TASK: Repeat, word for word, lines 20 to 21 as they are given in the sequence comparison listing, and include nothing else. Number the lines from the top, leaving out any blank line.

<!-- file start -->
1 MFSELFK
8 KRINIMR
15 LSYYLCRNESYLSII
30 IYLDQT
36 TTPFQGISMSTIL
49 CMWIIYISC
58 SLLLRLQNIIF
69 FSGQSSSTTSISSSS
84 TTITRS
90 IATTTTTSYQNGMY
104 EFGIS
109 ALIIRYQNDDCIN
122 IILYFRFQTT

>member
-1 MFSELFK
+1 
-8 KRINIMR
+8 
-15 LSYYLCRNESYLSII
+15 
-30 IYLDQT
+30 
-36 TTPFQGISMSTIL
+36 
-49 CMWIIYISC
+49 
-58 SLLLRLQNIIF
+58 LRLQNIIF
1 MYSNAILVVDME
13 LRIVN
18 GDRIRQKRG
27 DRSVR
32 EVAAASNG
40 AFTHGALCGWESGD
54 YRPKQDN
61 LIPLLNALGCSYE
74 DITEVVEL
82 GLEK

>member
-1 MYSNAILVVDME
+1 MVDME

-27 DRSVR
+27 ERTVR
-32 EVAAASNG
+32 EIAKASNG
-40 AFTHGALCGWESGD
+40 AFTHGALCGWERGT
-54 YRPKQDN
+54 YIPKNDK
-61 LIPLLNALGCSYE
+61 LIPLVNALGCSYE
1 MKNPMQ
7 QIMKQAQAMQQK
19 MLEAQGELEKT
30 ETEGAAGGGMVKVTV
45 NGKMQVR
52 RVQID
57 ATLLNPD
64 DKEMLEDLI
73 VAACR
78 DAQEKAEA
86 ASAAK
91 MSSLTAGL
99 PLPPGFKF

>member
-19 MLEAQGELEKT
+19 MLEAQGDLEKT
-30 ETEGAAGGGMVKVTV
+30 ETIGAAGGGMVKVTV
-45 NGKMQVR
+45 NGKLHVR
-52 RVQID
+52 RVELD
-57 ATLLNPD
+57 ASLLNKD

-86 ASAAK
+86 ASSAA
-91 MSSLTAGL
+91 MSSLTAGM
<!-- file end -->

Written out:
+15 
-30 IYLDQT